The movement of modern dance brings new color and insight to a production of Euripides' "The Trojan Women" at Brigham Young University directed by Barta Heiner and choreographed by Caroline Prohosky.
This classic Greek tragedy, which explores the nobility of the human spirit, will be performed beginning Friday (March 14) at 7:30 p.m. in the Margetts Theatre.
Performances will run Tuesdays through Saturdays until March 29. Tickets are $12 for the public and $9 for BYU faculty and students. Half-price preview performance tickets will be available for Wednesday and Thursday, March 12 and 13. A matinee will be performed on Saturday, March 22, at 2 p.m.
For tickets, please call the Fine Arts Ticket Office at (801) 378-4322 or order them at www.byu.edu/hfac.
"The Trojan Women" begins after the Trojan War ends, with a victory for the Greeks due to their famous "Trojan Horse" scheme. The war, which lasted for 10 years, theoretically began when Helen was taken from the Greeks in Athens. Her husband, Menelaus, started the war to get her back.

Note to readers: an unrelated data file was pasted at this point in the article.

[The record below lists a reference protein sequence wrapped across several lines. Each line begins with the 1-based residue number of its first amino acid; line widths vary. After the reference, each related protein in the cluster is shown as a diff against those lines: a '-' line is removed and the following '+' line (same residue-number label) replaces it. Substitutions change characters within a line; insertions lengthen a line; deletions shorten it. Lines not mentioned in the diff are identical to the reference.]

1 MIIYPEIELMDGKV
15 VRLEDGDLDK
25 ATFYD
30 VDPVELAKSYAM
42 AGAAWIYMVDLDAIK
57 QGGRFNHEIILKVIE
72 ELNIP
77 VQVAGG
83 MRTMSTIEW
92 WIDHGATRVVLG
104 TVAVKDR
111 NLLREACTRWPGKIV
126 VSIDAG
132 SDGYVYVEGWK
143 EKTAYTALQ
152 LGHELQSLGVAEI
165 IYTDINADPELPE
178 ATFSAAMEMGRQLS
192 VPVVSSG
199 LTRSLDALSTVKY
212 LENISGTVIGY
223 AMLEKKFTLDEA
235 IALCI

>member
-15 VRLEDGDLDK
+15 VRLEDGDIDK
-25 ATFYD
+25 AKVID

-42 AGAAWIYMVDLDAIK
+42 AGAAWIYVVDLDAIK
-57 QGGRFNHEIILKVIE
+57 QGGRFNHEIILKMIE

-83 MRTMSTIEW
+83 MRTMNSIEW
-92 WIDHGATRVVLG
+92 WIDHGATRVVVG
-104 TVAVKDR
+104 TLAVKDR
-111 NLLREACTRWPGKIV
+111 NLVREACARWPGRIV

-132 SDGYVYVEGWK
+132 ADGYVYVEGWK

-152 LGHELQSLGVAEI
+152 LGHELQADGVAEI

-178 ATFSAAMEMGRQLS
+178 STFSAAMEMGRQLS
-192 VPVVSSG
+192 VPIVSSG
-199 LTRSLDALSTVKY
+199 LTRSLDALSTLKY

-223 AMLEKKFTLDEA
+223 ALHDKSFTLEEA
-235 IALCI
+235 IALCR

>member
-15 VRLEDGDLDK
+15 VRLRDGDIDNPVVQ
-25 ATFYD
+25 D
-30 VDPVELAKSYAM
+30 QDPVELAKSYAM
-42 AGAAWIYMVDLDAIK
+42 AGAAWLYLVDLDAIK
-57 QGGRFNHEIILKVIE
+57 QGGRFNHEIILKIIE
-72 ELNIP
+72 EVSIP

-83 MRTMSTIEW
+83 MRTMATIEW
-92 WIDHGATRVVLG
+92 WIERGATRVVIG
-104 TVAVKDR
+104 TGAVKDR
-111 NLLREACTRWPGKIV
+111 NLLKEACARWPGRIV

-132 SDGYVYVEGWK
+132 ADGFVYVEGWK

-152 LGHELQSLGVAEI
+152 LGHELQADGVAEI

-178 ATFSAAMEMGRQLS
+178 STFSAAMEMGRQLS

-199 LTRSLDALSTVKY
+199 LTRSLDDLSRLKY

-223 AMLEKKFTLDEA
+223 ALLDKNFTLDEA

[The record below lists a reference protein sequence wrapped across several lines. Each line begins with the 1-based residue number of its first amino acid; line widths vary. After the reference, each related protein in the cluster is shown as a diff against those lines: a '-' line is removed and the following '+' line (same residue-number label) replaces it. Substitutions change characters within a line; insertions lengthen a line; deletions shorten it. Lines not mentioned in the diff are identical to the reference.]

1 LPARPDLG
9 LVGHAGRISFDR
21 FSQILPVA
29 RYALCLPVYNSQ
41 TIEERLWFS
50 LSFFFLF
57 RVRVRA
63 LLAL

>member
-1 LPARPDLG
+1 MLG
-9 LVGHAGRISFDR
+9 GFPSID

Queen Hecuba and her surviving women gather in Troy in the aftermath of war while they wait for the Greeks to determine their fate and the fate of their children.
"It is a representation of all the women and all casualties of war. Whether they be dead or living, there are always casualties," said Heiner.
The feeling of movement, color and theme of "The Trojan Women" was inspired by a famous painting by artist J.W. Waterhouse.
"The Greek chorus in this production is unique in that they further the plot by expressing what has happened, what is happening and how they feel, not through just words, but through modern dance," said costume designer Curt R. Jensen. "The textures and colors of the costumes enhance the movement and reveal what the dancers are expressing."
Heiner is a veteran BYU actor/director, while Prohosky is a professional choreographer and director of the Dancers' Company, BYU's top modern dance ensemble.
Members of the cast include Laura Reyna as Hecuba, Heidi Hathaway as Helen, Susanna Winters Florance as Cassandra, Bryn Fairclough as Andromache with Carl Schmeil as Talthybius and Derek Willis as Menalaus.
Scenic designer for the production is Cory Lorenzen, costume designer is Curt R. Jensen, lighting designer is Marianne Ohran and the make-up and hair designer is Brittany Belinski. The stage manager is Kenna R. Dalley.
Writer: Elizabeth B. Jensen